I can’t get enough winter squash lately so I thought I would continue with that theme…
OK, I’ll be completely honest: it’s starting to get a little out of hand over here. Every evening when I get home from work or school, the first thing I do is turn on my oven and start prepping whatever squash I may be eating that night. I have to be careful not to eat too much winter squash because some (like pumpkin) are higher in sugar and I’m still trying to kick this candida thing. Fortunately, spaghetti squash is relatively low in sugar and a great source of fiber, potassium, manganese, and vitamins C and B6. Moreover, it’s insanely easy to make (which happens to be the name of the game at my house lately) and makes a pretty convincing substitute for typical spaghetti noodles with far fewer carbs and calories.
I don’t know how it’s possible, but I had somehow never eaten spaghetti squash until recently. In fact, I had no idea that spaghetti squash even existed! I’m mildly obsessed with spaghetti, so you can imagine my surprise when I discovered that there was a vegetable that could be easily shredded into spaghetti-like noodles! Seriously, just imagine me giddily dancing around my kitchen, squealing with joy, and then stuffing my face. I know, it’s a terrifying thought.
For those who haven’t had the pleasure of cooking or eating this particular squash before, let me fill you in on a little secret: it’s amazing! OK, so maybe it’s not as much of a secret as I thought it was, but how else can you explain going so long without knowing about this miracle food?! You see, once you’ve baked the squash, you simply use the tongs of your fork to scrape and shred the insides and it naturally pulls apart into noodle-shaped strings. That’s it–it’s that easy. Amazing? You bet. Delicious? Absolutely. Miraculous? I’m beginning to think so…
Spaghetti squash is also extremely filling. Just one medium-sized squash makes enough for two to three hefty servings. This was perfect for me since I’m feeling particularly lazy this weekend. I had enough squash for a large dinner and ample leftovers to take to work with me today.
Last night I ate the squash when it was still piping hot straight from the oven and topped it with some homemade marinara (recipe below):
Then, for lunch today, I prepared a nice cold version by adding a little bit of olive oil, lemon juice, thinly-sliced fresh basil leaves, red pepper flakes, salt, and pepper:
Both versions were insanely tasty.
And don’t forget: always save the seeds! One of the things I love most about preparing winter squash is roasting the seeds. It’s so simple: after scooping out the seeds, rinse them off, drain them, and pat them dry; then, coat the seeds with olive oil or coconut oil and a bit of sea salt; finally, bake the seeds on a parchment-lined baking sheet at 275 degrees F for 20-30 minutes, or until they begin to brown. Then, devour. And I mean fast, because you’re not going to want to share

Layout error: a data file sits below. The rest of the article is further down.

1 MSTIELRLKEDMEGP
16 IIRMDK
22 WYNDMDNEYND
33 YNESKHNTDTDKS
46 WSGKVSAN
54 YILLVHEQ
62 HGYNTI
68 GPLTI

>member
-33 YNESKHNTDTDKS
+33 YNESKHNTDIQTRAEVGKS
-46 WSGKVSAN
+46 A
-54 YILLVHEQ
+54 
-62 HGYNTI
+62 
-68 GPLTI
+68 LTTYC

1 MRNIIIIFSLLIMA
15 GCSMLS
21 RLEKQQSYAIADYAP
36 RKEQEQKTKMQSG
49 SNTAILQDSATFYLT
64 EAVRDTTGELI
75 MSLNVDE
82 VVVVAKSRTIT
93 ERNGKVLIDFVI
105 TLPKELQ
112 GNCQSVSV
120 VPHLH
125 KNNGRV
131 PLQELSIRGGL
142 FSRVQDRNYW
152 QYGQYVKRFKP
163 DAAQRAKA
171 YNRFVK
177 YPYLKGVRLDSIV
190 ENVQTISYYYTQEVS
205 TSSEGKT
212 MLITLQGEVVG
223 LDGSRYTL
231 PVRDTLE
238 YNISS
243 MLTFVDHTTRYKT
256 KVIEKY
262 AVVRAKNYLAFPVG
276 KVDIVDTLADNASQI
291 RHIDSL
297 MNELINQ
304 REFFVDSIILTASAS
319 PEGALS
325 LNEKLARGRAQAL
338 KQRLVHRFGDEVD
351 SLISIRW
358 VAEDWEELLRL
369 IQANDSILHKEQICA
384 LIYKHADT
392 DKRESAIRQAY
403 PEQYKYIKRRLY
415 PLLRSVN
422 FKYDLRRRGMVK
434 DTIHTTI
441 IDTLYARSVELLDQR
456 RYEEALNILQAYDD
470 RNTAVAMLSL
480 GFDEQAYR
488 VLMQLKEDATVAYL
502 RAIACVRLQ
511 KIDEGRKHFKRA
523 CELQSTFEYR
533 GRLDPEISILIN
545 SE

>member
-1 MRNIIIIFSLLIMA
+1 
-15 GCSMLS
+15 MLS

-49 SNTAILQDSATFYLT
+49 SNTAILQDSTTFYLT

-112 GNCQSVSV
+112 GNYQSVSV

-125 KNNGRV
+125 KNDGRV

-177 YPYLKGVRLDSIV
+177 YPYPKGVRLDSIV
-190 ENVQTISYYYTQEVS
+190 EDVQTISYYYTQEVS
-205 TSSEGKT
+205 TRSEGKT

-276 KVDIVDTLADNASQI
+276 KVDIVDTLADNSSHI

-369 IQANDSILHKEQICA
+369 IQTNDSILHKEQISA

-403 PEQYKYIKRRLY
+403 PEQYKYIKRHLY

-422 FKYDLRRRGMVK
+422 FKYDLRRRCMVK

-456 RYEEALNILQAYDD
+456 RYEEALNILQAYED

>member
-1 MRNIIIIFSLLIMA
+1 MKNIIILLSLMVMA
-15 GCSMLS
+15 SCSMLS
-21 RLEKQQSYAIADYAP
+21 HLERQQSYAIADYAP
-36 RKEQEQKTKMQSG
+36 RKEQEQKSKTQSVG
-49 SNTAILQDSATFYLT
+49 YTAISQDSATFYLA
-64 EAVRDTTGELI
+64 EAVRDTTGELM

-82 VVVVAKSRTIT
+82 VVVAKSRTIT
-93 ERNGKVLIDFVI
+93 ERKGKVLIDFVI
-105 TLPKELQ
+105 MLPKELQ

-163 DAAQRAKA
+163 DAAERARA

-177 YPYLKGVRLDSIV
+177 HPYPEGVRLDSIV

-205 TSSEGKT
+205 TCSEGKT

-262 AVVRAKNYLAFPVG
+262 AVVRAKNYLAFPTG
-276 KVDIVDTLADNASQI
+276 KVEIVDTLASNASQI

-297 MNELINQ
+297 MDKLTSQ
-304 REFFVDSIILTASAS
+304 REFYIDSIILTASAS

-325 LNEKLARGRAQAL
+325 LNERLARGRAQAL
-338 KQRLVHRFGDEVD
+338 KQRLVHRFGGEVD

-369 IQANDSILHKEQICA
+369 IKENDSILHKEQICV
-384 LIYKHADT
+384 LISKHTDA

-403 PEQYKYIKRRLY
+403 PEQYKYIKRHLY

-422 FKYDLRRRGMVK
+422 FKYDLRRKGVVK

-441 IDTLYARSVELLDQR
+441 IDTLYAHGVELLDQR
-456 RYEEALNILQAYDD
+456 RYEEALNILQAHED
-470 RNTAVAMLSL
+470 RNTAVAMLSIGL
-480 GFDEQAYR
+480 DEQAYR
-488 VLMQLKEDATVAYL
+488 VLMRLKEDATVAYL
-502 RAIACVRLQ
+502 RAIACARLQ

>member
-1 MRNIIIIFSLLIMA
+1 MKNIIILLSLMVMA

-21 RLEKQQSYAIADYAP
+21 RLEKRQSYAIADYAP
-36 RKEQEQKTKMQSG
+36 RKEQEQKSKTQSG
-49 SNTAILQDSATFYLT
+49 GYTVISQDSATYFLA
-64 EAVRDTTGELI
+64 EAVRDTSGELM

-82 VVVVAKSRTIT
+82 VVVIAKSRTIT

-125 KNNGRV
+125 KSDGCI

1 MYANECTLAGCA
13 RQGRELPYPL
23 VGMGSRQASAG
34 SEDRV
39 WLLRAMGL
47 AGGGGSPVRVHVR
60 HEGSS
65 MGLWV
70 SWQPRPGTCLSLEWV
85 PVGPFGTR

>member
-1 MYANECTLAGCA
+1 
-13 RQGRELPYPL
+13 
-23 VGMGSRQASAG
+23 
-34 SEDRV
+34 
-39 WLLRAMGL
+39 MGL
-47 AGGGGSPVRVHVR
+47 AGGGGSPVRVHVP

- 1 medium-sized spaghetti squash, sliced in half and seeds removed
- ~~For the marinara-topped version:
- 1 Tbs. olive oil
- ½ sweet onion, minced
- 1 large garlic clove, minced
- 6-8 Roma tomatoes, seeded and diced (I pureed half in the food processor until smooth and left the other half nice and chunky)
- 1 tsp. dried basil
- salt and pepper to taste
- ~~For the lemon-basil version:
- 1 Tbs. freshly squeezed lemon juice
- 1-2 tsp. olive oil
- 1 small garlic clove, minced (optional)
- ¼ cup basil leaves, sliced thin
- a few pinches of red pepper flakes
- salt and pepper to taste
- Preheat the oven to 375 degrees F.
- There are two ways to cook the squash: 1. coat the inside halves of the squash with a bit of olive oil, salt and pepper and lay the halves cut-side-up on a baking sheet. Bake for 30-40 minutes. Or, 2. place the squash halves cut-side-down in a large baking dish and fill the bottom of the dish with ¼ inch of filtered water. Bake for 30-40 minutes.
- You can test the squash by scraping the inside with a fork. If it easily shreds into strands, then it’s ready. Otherwise, place it back into the oven for 5-10 more minutes.
- When the squash is done, remove it from the oven and allow it to cool until it’s cool enough to handle.
- Scrape the insides of the squash with the tongs of a fork so that it shreds into strands. When done, discard the skin.
- Top with your toppings of choice:
- For the marinara version: Heat the olive oil in a skillet over Medium heat. Add the onion and garlic and saute, stirring often, for 5-10 minutes, or until translucent and fragrant. Add the tomatoes, dried basil, salt, and pepper to the pan, lower the heat a bit, and allow the sauce to simmer for 15-20 minutes, stirring often. When ready, spoon on top of the squash noodles. (I made the sauce while the squash was baking).
- For the lemon-onion version: Pour all of the ingredients on top of the noodles and mix well to ensure that the noodles are evenly coated.
- Serve and enjoy!